On 8/29/2012 10:52 AM, meekerdb wrote:
On 8/29/2012 5:18 AM, Stephen P. King wrote:
On 8/29/2012 2:17 AM, meekerdb wrote:
On 8/28/2012 11:08 PM, Quentin Anciaux wrote:
Until there is a precise explanation of what this phrase
"generation by the UD" might mean, we have just a repeated
meaningless combinations of letters appearing on our computer monitors.
Seems pretty precise to me. The UD executes all possible
computations, one step at a time. If 'you' are a computation, then
it must eventually generate you.
Yes it will "eventually" generate me, but with a measure zero
chance. The UD seems to be ergodic on the Integers.
Not zero, only zero in the limit of completing the infinite
computations. So at any stage short the infinite completion the
probability of "you" is very small, but non-zero. But we already knew
I agree but the details of this are being crudely glossed over and
they are of utmost importance here! We need a precise definition of the
"at any stage short of the infinite completion" term. I suspect that we
can capture this using the uncountable infinity of non-standard models
relations between the models to give us a nice formal model.
"The existence of non-standard models of arithmetic can be
demonstrated by an application of the compactness theorem. To do this, a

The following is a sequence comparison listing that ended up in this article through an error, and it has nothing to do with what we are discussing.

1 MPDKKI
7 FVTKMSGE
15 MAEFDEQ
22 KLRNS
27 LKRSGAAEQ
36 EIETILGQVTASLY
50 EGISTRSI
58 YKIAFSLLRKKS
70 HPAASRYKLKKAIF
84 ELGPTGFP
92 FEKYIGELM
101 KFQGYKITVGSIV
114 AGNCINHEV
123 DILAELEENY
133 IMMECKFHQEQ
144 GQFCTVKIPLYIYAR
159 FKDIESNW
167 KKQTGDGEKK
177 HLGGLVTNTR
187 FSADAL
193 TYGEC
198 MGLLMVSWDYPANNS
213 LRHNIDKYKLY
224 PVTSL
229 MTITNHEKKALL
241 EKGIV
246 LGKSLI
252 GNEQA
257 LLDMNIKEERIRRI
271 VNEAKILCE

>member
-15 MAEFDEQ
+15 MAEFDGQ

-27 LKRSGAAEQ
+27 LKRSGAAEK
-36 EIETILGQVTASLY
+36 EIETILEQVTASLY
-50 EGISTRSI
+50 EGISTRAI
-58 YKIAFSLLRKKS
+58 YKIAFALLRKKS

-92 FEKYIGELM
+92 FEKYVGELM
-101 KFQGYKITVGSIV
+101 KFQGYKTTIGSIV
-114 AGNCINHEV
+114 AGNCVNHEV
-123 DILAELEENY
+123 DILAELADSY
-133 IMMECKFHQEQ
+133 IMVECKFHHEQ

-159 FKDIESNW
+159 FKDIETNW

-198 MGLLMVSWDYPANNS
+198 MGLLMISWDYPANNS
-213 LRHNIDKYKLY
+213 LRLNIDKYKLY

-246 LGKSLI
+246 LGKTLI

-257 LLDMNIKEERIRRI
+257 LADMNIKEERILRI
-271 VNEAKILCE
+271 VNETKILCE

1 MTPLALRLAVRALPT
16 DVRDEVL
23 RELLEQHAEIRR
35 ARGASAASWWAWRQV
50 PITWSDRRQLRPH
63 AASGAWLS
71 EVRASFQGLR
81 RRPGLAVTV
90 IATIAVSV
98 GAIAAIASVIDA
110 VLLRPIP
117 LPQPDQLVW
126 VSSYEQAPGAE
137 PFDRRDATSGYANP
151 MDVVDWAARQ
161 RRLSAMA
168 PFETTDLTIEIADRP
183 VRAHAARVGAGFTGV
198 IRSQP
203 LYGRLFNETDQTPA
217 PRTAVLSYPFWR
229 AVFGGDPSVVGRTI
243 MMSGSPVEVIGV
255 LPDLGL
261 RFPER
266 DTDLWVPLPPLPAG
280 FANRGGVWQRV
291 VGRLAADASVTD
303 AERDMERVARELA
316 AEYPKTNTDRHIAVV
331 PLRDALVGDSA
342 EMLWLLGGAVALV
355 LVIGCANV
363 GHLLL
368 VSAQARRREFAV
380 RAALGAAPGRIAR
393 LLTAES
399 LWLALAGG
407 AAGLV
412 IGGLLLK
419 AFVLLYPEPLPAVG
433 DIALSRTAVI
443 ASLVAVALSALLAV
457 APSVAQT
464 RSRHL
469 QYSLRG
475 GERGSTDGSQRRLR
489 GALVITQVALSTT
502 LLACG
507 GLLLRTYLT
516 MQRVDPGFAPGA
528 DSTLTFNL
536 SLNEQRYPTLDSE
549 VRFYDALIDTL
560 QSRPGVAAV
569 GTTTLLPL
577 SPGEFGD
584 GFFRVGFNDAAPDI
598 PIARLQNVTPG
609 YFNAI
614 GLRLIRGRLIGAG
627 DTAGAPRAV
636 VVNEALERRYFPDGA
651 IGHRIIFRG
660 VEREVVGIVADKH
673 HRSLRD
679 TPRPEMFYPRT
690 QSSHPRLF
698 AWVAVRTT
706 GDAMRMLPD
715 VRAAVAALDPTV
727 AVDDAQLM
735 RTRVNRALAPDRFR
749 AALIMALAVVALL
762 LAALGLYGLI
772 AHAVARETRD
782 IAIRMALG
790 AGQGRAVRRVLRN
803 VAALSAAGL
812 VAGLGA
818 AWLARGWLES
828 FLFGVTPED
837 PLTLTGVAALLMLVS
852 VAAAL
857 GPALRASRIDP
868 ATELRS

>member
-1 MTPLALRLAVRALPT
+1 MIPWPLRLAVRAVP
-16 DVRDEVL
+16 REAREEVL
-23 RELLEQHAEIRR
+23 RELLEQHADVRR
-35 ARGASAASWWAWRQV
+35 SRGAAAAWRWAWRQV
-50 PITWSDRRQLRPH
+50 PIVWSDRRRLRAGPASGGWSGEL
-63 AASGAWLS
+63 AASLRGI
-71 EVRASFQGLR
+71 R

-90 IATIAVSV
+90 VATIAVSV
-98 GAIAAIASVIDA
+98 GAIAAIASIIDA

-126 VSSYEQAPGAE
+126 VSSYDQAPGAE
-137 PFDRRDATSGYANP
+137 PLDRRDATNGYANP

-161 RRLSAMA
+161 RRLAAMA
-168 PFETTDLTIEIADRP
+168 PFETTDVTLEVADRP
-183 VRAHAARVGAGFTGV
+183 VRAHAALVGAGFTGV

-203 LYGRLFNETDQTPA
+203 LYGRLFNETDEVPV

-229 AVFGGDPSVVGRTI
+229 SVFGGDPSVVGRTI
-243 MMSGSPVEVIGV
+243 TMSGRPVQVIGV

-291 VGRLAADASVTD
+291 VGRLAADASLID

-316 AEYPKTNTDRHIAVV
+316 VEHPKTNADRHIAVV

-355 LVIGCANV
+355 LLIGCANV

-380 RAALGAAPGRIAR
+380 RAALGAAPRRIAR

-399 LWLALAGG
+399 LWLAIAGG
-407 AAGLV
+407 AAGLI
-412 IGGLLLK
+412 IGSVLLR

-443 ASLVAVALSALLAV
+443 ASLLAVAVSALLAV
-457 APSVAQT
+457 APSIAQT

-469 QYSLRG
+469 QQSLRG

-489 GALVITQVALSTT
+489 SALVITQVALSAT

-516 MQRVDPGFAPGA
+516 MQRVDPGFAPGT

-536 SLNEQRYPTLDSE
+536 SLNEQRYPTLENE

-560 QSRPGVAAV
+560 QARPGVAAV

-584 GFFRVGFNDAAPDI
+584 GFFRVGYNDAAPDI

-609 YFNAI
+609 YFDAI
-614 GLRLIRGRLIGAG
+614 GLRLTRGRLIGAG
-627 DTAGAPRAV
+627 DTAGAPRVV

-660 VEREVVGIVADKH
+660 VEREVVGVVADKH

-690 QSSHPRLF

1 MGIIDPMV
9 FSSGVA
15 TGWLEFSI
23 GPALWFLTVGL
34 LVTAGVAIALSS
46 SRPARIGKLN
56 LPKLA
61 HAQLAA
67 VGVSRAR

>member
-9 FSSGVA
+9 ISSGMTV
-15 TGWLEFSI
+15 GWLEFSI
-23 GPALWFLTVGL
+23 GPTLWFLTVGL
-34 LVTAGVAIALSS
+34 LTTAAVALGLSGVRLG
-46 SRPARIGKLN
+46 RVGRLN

set of axioms P* is defined in a language including the language of
Peano arithmetic together with a new constant symbol x. The axioms
consist of the axioms of Peano arithmetic P together with another
infinite set of axioms: for each numeral n, the axiom x > n is included.
Any finite subset of these axioms is satisfied by a model which is the
standard model of arithmetic plus the constant x interpreted as some
number larger than any numeral mentioned in the finite subset of P*.
Thus by the compactness theorem there is a model satisfying all the
axioms P*. Since any model of P* is a model of P (since a model of a set
of axioms is obviously also a model of any subset of that set of
axioms), we have that our extended model is also a model of the Peano
axioms. /The element of this model corresponding to x cannot be a
standard number, because as indicated it is larger than any standard
The x would play the role of the inverse of the epsilon of
proximity to infinite completion.
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